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Musicweb
In his review of this recording, John Quinn found himself at a loss for words: between us we seem to have used up all the superlatives in earlier reviews of The Tallis Scholars, live and on record.
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EarlyMusicReview.com
Tuning, ensemble and overall shaping are as good as it gets. Highly recommended!
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The Sunday Times
The Missa di Dadi owes its name to the depiction of dice ("dadi") before each section, showing how the cantus firmus should be interpreted. The Missa Une mousse de Biscaye is based on a song where a French boy and a Basque girl (the "mousse") are engaged in baffling dialogue. The Tallis Scholars' accounts of these devout, elegant works are beautifully blended and paced.
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Gramophone
Now that I have heard this wonderful recording I am almost ready to rethink the whole thing.
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theartsdesk.com
The Tallis Scholars sing flawlessly on this latest volume in an ongoing Josquin series.
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The Financial Times
Take a roll of the dice and find the starting point for a new mass. It seems unlikely?
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BBC Music Magazine
The small choir of eight voices (females on the top line) is nicely controlled so that the moments of exultation have real impact.
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Andrew Benson-Wilson
... they are both fascinating pieces, not just for the music but for the background to their composition. As their titles suggest they involve gambling, the throw of the dice, and the seduction of a young lady from Biscay.
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MusicWeb
Whilst it’s a delight to hear these Josquin Masses the series does pose a problem to a reviewer. So consistent is the quality of both the music and the performances that one finds it increasingly hard to find anything new to say.
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Presto Classical Newsletter
two beautifully constructed, originally conceived and flawlessly performed masses that unveil layer after layer of their intricate part-writing with each listening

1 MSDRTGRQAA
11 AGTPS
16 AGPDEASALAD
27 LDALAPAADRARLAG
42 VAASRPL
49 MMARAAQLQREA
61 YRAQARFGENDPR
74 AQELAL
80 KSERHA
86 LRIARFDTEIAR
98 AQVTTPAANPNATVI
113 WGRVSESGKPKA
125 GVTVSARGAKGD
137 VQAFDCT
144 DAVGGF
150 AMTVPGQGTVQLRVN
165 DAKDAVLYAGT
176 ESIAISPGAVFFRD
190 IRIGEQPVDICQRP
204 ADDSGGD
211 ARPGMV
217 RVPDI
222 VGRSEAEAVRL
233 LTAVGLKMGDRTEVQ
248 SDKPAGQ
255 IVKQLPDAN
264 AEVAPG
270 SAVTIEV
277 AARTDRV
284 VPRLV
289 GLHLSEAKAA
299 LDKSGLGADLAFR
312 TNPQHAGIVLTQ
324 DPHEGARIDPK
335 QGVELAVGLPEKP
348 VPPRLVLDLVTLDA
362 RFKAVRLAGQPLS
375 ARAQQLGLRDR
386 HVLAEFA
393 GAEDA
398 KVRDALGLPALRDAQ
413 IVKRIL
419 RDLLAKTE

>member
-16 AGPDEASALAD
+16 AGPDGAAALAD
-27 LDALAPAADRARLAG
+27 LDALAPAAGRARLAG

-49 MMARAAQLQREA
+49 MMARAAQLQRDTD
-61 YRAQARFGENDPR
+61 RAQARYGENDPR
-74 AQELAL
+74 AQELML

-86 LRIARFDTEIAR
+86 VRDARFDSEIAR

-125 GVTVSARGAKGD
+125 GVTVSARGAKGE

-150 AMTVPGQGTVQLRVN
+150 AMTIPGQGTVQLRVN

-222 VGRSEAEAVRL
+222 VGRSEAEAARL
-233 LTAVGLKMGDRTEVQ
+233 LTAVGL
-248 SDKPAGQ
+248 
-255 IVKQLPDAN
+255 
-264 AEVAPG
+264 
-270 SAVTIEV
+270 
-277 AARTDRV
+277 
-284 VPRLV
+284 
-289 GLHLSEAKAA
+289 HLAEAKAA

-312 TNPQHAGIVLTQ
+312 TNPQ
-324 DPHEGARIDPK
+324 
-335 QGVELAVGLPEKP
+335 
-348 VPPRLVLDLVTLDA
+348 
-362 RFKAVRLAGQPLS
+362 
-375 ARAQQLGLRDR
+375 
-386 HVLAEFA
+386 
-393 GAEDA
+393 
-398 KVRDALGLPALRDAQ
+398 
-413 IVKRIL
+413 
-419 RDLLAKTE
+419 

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damn near perfection


01 December 2016
Early Music Today
Andrew Green

Why bother to review a new recording from The Tallis Scholars? You know just what you'll find - damn near perfection (how startling is any tiny blemish!) in tuning, balance, phrasing, blend, pacing, dynamic range - and anything else you care to mention.

Well, for one thing, maintaining such quality can never be taken for granted. Meeting expectations, not least in complex and demanding repertoire such as this, is immensely taxing. Reputation brings pressure. More than that, this latest volume in the Tallis Scholars' survey of the Josquin Masses adds to the accumulation of evidence demonstrating in modern times what the composer's contemporaries knew only too well: that here was a genius.

Yes, these are early works - the Missa Une mousse de Biscaye may be the first of Josquin's Masses, from the mid-1470s. Yet the stamp of mastery is unmistakeable. Yes, at times the music is austere and cerebral - more singers' than listeners' music. But then come such blazes of sound as in the Crucifixus of the Missa Di Dadi to send the senses spinning.

Both works have intriguing secular backgrounds - the Missa Di dadi apparently reflecting the love of the dice enjoyed by one of Josquin's several employers, the Duke of Milan; the Missa Une mousse de Biscaye based on a tune reflecting the confusion when two lovers - one French, the other Basque - can't communicate. Given time and space, it's music that draws the listener in, 'killing care and grief of heart'.

Reproduced from Early Music Today Magazine






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